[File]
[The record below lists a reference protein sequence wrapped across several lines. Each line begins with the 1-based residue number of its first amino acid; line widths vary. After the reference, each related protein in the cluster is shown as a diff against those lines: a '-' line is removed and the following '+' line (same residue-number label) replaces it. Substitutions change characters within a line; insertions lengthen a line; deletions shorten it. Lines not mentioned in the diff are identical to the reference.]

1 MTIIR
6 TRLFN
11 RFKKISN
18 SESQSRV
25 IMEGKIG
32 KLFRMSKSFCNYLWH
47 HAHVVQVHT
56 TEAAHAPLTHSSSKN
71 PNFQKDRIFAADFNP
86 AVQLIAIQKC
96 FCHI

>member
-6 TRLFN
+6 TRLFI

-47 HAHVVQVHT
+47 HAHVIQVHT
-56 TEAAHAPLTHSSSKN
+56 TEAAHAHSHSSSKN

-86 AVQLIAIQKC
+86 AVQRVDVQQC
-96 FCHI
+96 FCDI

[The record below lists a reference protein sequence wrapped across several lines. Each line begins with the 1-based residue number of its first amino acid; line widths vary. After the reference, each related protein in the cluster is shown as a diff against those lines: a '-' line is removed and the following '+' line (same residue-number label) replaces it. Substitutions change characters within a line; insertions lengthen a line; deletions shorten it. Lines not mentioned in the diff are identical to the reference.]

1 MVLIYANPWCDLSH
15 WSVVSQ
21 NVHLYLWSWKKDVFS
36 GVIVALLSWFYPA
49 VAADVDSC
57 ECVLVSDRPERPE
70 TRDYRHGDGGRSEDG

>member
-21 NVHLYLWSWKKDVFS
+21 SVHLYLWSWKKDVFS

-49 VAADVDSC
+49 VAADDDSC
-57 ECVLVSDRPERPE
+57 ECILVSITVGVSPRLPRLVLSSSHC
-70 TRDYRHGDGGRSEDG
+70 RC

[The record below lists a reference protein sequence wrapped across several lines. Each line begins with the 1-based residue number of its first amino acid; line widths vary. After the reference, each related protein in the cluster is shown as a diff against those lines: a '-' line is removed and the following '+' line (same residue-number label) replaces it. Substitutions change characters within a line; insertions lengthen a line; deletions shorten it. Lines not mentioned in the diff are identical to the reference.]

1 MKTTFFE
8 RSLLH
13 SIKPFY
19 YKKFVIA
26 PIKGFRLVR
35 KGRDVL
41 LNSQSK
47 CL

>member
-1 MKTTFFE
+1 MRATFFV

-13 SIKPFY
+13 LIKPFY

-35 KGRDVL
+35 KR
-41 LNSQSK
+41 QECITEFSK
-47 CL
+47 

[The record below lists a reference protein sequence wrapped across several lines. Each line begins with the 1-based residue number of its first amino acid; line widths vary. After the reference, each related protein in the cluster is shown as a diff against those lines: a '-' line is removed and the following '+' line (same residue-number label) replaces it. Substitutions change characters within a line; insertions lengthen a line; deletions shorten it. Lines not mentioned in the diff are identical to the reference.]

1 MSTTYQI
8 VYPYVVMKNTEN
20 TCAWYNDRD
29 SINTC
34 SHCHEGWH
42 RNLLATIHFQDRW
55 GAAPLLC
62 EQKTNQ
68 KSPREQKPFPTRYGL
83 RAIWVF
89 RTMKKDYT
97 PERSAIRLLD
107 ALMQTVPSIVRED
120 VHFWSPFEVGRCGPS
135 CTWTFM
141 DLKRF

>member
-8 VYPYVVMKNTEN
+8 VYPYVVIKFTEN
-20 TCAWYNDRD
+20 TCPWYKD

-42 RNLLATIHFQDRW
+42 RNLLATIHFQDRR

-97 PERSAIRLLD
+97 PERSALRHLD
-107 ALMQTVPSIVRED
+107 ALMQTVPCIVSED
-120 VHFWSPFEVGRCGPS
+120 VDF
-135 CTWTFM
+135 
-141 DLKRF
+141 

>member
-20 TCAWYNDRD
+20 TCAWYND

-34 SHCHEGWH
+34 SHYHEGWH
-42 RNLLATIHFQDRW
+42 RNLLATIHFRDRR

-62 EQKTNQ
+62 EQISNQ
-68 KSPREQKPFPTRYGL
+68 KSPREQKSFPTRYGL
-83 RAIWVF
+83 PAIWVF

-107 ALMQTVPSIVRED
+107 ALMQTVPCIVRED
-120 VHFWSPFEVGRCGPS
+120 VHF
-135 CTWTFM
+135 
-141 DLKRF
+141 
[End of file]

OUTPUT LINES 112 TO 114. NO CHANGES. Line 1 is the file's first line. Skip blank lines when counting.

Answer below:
-135 CTWTFM
+135 
-141 DLKRF